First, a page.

This is an accessible way to work through the discussion, good for the reader who doesn’t necessarily want to have to wade through a lot of political theory and competing statistics – the endpoint of which, anyway, is usually one of only two conclusions: the left says we need a socialist revolution, which will solve all our problems, and the right says we need economic growth, which will solve all our problems.

Haffajee’s symposium method can also be a tad confusing, however, as a myriad names come and go, quotes attached; it’s easy to lose track of who’s arguing what, and sometimes it feels as though one’s trapped in some terrible racial-sensitivity workshop for days at a time. It’s clear, though, that this is a conversation South Africans still need to be having: 1994 did not end it.

The question of the book’s title is a “thought experiment”, and obviously it can be answered either historically or in terms of the present and the future. You can speculate about what South Africa today might be like had there been no colonisation and no apartheid, but that’s a rather empty exercise in counterfactual history, and doesn’t take one very far. Ask the question in the present tense, as it were, and the answers get more interesting.

If there were no white people in South Africa, if they had all somehow disappeared in 1994 and their wealth had been divided up between the rest, would the country be any better off? Haffajee shows that even if the wealth owned by whites had been directly redistributed to the poor, it’d hardly make a dent in the poverty of the bulk of the population. Only 8% of South Africans are white. The new black middle class also accounts for 8% – a number that, says Haffajee, has to triple if we are to reach any of our economic goals and create “inclusive growth”.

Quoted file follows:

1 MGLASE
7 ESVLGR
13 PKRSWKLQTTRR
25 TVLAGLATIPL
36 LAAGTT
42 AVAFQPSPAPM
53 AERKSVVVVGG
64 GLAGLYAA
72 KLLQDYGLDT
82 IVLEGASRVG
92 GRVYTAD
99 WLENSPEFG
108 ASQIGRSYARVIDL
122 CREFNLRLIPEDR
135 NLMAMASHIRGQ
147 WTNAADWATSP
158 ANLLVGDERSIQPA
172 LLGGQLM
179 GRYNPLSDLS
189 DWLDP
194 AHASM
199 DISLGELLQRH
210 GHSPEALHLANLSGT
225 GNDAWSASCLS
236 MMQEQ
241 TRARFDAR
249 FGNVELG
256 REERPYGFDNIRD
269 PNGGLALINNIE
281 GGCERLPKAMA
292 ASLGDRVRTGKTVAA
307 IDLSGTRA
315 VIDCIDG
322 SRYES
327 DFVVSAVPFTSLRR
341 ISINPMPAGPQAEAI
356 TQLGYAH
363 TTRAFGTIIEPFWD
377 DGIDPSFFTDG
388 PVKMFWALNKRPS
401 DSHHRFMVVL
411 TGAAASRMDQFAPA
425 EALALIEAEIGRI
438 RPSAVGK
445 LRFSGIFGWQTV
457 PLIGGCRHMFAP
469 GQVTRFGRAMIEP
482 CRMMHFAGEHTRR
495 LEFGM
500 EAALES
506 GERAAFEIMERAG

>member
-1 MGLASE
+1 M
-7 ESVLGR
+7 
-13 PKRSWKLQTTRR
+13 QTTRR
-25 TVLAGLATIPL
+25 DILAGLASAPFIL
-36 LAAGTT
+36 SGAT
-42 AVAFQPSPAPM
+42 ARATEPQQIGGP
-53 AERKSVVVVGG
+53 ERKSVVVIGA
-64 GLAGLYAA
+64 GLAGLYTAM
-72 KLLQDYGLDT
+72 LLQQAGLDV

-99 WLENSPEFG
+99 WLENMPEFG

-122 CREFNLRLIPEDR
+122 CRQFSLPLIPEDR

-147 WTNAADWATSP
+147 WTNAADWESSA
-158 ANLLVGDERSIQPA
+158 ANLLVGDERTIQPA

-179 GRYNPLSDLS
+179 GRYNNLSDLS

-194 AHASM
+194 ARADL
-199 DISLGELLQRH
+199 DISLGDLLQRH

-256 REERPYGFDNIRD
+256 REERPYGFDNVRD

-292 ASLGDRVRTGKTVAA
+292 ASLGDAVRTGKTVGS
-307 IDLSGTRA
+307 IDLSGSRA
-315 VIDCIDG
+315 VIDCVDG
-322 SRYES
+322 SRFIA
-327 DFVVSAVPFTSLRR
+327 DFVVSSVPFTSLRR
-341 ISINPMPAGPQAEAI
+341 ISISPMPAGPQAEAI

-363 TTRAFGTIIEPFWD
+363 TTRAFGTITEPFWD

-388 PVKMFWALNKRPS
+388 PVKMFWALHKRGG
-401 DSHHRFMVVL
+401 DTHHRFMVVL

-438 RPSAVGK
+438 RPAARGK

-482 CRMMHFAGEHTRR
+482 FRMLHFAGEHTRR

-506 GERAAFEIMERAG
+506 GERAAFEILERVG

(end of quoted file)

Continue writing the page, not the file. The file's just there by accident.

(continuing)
In this, Haffajee (she says she’s a social democrat) and her interlocutors begin to get to the nub. Complaining about social racism is one thing, and the experiences of people who have felt the brunt of it are of course deeply meaningful, but the real long-term issue is structural racism: the way apartheid condemned the population, by race, to stick within its constructed class boundaries. Black people would forever be working class, whites would be the bourgeoisie and the rulers.

It may have been useful for Haffajee et al to make a distinction between social and structural racism earlier on in the book, because treating them as one thing is to confuse base and superstructure, making it harder to disentangle causes and effects. But by the latter pages of the book Haffajee is adducing infographics and graphs to explain this, and she’s very good with economics for relative beginners.

She’s given to “Oprah” moments a little too readily for me, but many readers will find her approach a useful and even heart-warming way to reopen and reformulate the conversation about race and power, and to ask, as we have to do repeatedly: Where to from here?

Shaun de Waal

Shaun de Waal

Shaun de Waal has worked at the Mail & Guardian since 1989. He was literary editor from 1991 to 2006 and chief film critic for 15 years. He is now editor-at-large. Recent publications include Exposure: Queer Fiction, 25 Years of the Mail & Guardian and Not the Movie of the Week. Read more from Shaun de Waal